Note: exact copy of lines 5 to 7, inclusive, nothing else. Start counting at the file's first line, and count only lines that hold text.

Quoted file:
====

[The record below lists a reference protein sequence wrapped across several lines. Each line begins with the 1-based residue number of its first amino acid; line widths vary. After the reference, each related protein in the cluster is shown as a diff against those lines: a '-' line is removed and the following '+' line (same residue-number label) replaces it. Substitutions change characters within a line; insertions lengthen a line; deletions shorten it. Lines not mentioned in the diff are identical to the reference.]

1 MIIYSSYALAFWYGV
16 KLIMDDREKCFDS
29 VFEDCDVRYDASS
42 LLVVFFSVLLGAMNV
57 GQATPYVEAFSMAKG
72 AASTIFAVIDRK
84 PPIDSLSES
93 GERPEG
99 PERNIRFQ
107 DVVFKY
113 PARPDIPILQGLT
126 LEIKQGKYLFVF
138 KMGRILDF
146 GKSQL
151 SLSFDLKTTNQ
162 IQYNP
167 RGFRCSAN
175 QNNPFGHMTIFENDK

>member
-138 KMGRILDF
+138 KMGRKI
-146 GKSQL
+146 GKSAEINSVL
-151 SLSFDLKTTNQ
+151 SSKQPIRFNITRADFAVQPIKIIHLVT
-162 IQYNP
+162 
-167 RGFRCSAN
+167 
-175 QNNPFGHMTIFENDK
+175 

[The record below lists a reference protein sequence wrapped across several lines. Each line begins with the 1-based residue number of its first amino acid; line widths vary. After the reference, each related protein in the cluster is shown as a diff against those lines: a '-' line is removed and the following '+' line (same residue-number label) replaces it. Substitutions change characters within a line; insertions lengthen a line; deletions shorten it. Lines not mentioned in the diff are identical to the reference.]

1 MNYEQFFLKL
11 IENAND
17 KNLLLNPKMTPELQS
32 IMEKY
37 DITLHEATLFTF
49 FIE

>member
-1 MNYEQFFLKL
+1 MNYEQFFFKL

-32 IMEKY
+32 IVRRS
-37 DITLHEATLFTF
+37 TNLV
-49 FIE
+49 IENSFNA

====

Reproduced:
42 LLVVFFSVLLGAMNV
57 GQATPYVEAFSMAKG
72 AASTIFAVIDRK